Holey Logic, Batman

Richard Poplak
The Sheikh’s Batmobile:
In Pursuit of American Pop Culture in the Muslim World

(Soft Skull Press, 2010)

Richard Poplak’s quick-witted survey of U.S. pop culture throughout the core of the Muslim world functions as a meaty, detail-laden addendum to Lipstick Traces, Greil Marcus’s famed pop culture book. The latter claims to be a secret history of the 20th century, but nearly forgets that everyone has had a 20th century, not just a subculture of white people worshipping at the feet of Johnny Rotten and Malcolm McLaren. Punk rock is hard to take as anything other than really good rock-and-roll, and its so-called “philosophy of negation” is hard to take seriously when the music’s chief adherents are a bunch of white, middle-class kids shocked to discover that society is hypocritical. Really? It is?

The Sheikh’s Batmobile takes a step in the right direction, focusing on how U.S. pop culture, especially punk, heavy metal, and hip-hop, impacts upon and co-mingles with the cultures of the Middle East. The author is a Canada-based, white, South African journalist and director of music videos and commercials; he has a particularly keen eye and ear for the U.S.’s cultural influences, having been raised on a full diet of it himself.

During his two years of travels, Poplak dines with the Muslim world’s top TV moguls and their surgically-perfect wives one week, and slums it with Palestinian rappers in bombed-out apartment buildings the next. From the titular sheikh­­—who will spare no expense to three custom-built Batmobiles from the eras of Adam West, Michael Keaton, and Christian Bale—to self-mutilating, Indonesian punk rockers slam dancing in their Doc Martens, to screaming metaliens at an Egyptian death metal music festival, Poplak takes readers on a frenzied, colorful journey. He finds pretty much what he expected: that they love us, they really love us. Still, his anecdotes are alternately amusing and tragic.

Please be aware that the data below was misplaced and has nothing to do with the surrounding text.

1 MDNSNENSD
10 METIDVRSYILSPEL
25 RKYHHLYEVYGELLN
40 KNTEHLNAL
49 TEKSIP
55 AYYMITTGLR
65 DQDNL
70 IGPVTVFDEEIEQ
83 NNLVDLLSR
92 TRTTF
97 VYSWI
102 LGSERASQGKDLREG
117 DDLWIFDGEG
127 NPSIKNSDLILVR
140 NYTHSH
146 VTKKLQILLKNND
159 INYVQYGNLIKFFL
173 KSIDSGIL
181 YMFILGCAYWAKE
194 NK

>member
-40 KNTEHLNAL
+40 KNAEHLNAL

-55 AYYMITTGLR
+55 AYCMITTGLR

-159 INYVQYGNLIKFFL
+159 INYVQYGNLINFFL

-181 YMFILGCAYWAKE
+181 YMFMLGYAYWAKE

Despite the ever-present danger of embracing all things American, Dewa frontman Ahmad Dhani, “Indonesia’s Bono,” is such a devout worshipper of U.S. culture that he waxes downright eschatological: “[W]hat you call pop culture, this will save us. It’s very easy to make this place more Western. We need more good Hollywood movies. Otherwise we are finished. We are lucky here. We have malls, movies, music. It is a start. It will be hard to topple that. I often thank God for these things.”

To his great credit, Poplak does his damnedest not to seem condescending, or to paint his host countries as quaint or backward. In Indonesia, where the punk scene is apparently the number-one youth subculture, “Western pop has...been ransacked for what worked... It’s tempting to call the Indonesian way imitative but that wouldn’t be quite right, because it’s absorbative—Indonesian punk is punk...as Indonesian an art form as it is an American or British one.”

The reader can also take comfort in feeling that the writer knows his stuff, and didn’t stop his prep work at back issues of Rolling Stone or the often incomplete allmusic.com. “[My] iPod was no stranger to rap made by Muslim artists. The subgenre took shape in France’s riot-ridden banlieues where young immigrants found corollaries between their situation and that of blacks in urban North America. From there it spread to Lebanon...Hip-hop had also made it to North Africa where Moroccan rappers like Salah Edin (who raps furiously in the Moroccan dialect of Darija) built a hardcore local fan base.”